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Penn State Fencing Finishes Third in Championships

Over the weekend, 11 fencers from the men’s and women’s fencing teams traveled to San Antonio, Texas, to compete in the NCAA Championships, a four-day event where fencers from Princeton, Notre Dame, University of North Carolina-Chapel Hill, Stanford, St. John’s University, Drew University, Temple, Ohio State, Harvard, UPenn, Yale, Duke, Northwestern, and others competed. There were also many collegiate Olympians competing.

The men’s tournament kicked off the championships on Thursday, where David Willette, Olympian Miles Chamley-Watson, team captain Adrian Bak, newcomer to the team Shaul Gordon, Vernon O’Garra, and Benjamin Russell fenced for Penn State. After the first day, the men helped bring Penn State to first place, where they were the only team to have two foilists place in the top five after their event, as well as two sabre fencers in the top five. In the epee portion, both O’Garra and Russell placed in the top ten.

On the second day of the men’s tournament, Willette beat Chamley-Watson in the semifinals with a score of 15-12. From there, he went on to fence Olympian Alex Massialas from Stanford in the finals, where he lost 10-15. Chamley-Watson tied for third with Olympic teammate Gerek Meinhardt, from Notre Dame. Both Willette and Chamley-Watson earned their third and fourth All-American titles, respectively.

Gordon, the only freshman competing for the men’s team, was the NCAA men’s sabre runner-up. He defeated two-time National Champion and Olympian, Daryl Homer from St. John’s University to make it to the finals, where he faced UPenn’s Michael Mills. Gordon lost his final bout 9-15, but also earned his first All-American title. Bak found his way through the tournament as the number two seed, but lost in a very close bout against Mills, 14-15. Bak earned his third All-American title, and tied for third with Homer.

In epee, O’Garra finished in 14th place, with teammate Russell in 15th. This was the first trip to the NCAAs for the men.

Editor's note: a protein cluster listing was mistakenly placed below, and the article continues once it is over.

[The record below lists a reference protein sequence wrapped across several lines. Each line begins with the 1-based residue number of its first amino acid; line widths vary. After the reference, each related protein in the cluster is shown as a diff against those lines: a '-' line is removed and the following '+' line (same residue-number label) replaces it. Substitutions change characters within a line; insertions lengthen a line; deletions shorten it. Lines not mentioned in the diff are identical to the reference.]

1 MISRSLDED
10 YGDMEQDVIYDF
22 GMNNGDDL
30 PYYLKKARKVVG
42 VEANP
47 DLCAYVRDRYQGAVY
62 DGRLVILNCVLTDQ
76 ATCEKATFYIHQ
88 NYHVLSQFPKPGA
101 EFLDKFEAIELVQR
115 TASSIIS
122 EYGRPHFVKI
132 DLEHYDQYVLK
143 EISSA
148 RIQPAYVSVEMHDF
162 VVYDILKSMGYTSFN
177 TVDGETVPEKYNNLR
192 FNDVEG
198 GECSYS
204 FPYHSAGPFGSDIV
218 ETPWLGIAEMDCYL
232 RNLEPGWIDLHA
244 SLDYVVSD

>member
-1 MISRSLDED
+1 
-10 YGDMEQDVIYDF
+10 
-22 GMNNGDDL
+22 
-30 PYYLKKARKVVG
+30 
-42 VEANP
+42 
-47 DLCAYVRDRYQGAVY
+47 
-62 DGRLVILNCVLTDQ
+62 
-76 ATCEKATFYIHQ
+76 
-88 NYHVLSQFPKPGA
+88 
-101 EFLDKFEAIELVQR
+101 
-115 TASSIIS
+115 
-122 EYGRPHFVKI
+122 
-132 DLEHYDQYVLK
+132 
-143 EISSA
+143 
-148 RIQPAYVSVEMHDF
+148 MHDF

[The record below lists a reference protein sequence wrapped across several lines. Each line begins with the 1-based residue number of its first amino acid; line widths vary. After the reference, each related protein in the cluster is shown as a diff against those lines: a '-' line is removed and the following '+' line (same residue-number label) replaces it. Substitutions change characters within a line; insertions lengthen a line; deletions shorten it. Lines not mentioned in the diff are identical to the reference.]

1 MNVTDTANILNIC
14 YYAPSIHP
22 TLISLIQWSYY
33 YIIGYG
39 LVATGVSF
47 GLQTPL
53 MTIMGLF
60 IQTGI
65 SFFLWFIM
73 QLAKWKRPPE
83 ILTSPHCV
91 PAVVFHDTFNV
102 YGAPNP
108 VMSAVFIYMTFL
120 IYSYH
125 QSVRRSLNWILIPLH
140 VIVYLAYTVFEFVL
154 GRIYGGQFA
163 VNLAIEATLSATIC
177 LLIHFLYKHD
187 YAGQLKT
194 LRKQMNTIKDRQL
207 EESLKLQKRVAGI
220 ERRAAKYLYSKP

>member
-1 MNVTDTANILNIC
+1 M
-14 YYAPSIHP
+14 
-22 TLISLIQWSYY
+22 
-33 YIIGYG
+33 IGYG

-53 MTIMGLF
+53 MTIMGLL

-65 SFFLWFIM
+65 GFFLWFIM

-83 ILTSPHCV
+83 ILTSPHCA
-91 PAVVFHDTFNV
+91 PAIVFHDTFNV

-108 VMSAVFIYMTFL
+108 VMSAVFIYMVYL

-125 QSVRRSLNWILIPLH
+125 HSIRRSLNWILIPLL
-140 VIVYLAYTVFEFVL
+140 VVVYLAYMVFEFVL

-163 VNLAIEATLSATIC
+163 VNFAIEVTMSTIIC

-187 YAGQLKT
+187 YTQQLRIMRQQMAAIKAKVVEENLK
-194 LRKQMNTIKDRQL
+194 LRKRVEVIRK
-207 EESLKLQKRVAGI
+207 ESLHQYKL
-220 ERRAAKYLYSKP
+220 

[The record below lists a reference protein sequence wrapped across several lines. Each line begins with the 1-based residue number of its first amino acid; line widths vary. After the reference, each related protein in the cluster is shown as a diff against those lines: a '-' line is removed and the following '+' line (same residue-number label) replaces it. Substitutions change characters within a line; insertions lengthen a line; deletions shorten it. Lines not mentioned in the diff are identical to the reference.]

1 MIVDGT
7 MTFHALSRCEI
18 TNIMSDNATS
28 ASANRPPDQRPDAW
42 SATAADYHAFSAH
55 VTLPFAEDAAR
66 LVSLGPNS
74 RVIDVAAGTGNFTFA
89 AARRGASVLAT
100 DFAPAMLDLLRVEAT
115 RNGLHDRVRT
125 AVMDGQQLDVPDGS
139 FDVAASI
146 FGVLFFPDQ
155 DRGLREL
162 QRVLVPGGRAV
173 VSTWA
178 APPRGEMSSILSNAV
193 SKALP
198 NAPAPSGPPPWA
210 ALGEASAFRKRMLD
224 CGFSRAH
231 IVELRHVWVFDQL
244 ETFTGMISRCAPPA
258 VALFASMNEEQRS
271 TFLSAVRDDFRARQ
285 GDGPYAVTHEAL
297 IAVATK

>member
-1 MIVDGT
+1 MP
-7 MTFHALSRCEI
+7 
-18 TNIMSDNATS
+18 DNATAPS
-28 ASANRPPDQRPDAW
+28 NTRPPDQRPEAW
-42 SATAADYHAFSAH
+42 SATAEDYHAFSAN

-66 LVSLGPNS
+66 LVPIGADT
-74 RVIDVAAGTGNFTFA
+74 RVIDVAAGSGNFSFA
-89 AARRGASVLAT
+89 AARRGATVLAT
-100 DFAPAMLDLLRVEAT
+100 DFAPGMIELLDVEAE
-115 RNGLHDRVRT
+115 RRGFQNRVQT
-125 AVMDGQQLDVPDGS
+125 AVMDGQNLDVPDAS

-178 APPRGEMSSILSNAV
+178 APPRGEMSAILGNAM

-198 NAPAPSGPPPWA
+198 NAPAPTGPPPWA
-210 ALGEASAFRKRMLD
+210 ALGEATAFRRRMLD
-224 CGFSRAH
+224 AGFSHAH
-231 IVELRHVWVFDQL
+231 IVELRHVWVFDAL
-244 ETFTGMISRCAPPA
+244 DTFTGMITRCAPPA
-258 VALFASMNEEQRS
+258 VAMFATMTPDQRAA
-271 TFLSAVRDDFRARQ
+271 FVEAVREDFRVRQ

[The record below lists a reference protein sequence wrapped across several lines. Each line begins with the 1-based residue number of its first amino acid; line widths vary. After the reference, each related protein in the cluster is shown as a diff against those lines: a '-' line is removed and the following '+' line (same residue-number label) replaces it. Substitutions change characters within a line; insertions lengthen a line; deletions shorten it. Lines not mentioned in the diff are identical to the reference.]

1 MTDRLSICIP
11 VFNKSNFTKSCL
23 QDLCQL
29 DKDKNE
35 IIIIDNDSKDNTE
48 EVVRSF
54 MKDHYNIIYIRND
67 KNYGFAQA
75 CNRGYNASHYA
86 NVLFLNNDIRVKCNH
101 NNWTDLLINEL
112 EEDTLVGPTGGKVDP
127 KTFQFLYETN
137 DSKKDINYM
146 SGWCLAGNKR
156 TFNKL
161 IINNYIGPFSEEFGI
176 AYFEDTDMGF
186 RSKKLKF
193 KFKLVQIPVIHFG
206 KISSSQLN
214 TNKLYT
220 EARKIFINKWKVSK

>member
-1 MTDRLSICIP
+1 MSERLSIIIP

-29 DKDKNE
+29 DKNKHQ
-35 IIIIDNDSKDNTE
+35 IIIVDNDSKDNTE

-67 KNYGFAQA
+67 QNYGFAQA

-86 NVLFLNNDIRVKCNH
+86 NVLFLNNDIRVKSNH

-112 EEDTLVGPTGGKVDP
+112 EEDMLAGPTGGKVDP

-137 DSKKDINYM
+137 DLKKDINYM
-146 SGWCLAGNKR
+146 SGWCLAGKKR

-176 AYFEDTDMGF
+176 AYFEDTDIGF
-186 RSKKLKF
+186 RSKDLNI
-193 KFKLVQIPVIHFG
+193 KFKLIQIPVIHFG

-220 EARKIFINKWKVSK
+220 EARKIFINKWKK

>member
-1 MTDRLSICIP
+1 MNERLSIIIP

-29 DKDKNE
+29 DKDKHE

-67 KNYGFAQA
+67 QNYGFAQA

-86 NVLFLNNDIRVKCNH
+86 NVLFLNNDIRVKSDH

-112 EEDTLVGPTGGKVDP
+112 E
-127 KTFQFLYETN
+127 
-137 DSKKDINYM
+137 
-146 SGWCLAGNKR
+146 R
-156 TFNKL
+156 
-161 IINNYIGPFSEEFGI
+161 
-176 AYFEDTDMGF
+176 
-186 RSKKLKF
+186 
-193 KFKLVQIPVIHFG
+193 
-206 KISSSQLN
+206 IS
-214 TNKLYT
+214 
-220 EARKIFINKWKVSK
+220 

Days three and four of the tournament were comprised of the women’s tournament, where five Penn State fencers competed. Team captain Jess Russo, Nicole Glon, Clarisse Luminet, Alina Antokhina, and Margherita Guzzi Vinceti were the five that rounded out Penn State’s team of eleven. Vinceti was the only woman from Penn State who qualified for the epee event. After day three, Penn State slipped to third place, but had a solid showing of fencers. Russo and Glon placed in the top ten in sabre, Luminet and Antokhina placed 11th and 21st, respectively, and Vinceti placed second after the first day of competition.

On the fourth and final day, Vinceti earned her fourth All-American title, and tied for third place, after fencing Olympian and 2011 Champion, Courtney Hurley, from Notre Dame in the semifinal. This was Vinceti’s fourth medal round appearance.

In sabre, Glon fenced her way into sixth place, improving from her ninth place finish at last year’s National Championships. Teammate Russo finished right behind her, in seventh place. Both of the women earned All-American titles. This is the first All-American title for both women.

This was freshman Luminet’s first trip to the championships. She took seventh and earned her first All-American title. Antokhina finished in 22nd place.

Ultimately, eight Penn State fencers placed in the top ten of their respective events, finishing third with 163 team points. The only other school to place eight fencers in the top ten as well was Notre Dame, who finished second, with 175 team points. Princeton’s fencers came in first, placing 10 of their 12 athletes in the top ten, with a total of 182 team points.

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About the Author

Meghin Moore

Meghin is a senior majoring in Broadcast Journalism and minoring in English. She transferred from the Harrisburg campus as a junior to finish out her schooling at University Park. She has a passion for all things music, fashion, art, and food. She's a Pennsylvania native (born outside of Pittsburgh, and lived in Lebanon for 11 years), but resides in Virginia when she's not in school, and has moved a total of ten times in her life, mostly thanks to the military.

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